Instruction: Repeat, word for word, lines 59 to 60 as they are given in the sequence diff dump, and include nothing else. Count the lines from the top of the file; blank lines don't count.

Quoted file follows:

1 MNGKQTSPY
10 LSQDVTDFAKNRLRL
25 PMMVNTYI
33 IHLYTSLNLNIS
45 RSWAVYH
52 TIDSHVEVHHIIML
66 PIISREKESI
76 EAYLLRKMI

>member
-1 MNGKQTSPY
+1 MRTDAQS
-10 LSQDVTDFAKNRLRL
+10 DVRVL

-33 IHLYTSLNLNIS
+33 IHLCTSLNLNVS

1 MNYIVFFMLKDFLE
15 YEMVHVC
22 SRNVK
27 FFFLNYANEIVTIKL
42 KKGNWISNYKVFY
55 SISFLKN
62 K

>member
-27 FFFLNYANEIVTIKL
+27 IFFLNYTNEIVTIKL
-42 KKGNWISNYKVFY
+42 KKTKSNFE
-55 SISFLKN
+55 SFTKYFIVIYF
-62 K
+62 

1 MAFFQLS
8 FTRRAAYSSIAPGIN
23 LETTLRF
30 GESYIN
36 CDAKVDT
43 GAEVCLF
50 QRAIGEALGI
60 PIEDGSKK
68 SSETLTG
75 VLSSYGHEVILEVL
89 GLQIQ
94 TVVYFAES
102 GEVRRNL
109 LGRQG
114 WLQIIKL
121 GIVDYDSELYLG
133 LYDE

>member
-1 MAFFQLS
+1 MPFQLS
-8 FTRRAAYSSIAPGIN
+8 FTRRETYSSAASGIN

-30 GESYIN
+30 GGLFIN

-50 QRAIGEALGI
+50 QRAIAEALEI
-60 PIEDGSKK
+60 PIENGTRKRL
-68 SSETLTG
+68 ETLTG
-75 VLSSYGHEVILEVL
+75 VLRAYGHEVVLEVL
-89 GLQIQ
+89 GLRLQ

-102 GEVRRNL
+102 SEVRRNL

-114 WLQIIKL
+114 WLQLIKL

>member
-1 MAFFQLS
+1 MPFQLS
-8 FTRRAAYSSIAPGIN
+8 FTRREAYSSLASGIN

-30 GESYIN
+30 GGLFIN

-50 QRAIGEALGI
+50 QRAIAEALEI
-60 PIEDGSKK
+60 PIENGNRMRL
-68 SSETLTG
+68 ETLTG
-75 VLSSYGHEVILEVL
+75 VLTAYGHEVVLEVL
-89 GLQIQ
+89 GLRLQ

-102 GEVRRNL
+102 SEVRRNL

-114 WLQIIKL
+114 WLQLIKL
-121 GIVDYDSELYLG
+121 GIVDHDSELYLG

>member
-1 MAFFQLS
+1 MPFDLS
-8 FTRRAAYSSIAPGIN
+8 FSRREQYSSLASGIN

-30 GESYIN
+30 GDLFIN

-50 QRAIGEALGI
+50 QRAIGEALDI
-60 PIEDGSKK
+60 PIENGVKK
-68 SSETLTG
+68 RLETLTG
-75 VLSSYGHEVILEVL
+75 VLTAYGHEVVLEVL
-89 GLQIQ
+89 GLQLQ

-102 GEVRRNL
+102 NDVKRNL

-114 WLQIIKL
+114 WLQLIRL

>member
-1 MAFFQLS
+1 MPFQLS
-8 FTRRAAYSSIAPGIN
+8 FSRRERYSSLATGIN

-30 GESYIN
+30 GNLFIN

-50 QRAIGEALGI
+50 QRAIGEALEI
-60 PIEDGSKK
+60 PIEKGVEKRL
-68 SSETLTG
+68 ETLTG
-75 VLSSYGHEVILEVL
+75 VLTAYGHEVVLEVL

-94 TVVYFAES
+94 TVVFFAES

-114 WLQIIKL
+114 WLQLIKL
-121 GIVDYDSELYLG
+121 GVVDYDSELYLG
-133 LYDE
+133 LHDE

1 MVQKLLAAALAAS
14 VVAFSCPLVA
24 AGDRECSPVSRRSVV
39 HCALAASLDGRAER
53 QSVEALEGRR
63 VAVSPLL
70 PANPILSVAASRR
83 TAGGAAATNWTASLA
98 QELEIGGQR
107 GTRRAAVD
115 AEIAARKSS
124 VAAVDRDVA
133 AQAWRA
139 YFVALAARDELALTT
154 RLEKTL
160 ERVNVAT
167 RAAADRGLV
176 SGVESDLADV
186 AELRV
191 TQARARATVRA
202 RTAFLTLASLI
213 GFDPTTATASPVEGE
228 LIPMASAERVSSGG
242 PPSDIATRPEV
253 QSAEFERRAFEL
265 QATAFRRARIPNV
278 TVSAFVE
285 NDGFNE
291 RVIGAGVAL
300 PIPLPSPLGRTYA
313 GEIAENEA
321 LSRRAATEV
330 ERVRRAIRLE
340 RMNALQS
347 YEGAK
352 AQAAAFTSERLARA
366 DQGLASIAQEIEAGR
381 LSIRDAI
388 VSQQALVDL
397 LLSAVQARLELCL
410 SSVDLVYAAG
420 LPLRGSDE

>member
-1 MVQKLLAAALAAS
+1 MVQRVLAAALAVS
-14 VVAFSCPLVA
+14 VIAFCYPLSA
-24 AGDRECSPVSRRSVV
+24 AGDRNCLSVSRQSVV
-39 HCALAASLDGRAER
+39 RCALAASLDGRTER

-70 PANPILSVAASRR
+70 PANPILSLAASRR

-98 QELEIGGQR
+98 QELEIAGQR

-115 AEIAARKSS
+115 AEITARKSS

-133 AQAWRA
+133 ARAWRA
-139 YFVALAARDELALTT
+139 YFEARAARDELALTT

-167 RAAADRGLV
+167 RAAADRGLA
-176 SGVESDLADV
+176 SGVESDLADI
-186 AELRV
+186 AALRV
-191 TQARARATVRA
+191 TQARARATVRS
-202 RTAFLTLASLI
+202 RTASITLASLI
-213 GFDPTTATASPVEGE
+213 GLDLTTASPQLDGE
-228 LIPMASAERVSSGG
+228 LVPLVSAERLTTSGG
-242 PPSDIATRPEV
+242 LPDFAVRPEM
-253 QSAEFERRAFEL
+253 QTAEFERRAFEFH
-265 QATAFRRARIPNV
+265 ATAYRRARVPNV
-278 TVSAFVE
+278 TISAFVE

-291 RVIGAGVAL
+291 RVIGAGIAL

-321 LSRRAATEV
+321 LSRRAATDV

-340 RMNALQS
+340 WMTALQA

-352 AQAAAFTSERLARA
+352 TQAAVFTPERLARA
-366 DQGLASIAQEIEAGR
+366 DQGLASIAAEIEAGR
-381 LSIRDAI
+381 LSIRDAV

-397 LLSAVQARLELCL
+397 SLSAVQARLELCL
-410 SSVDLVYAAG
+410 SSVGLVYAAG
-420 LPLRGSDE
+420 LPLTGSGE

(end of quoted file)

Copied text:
+60 PIENGTRKRL
-68 SSETLTG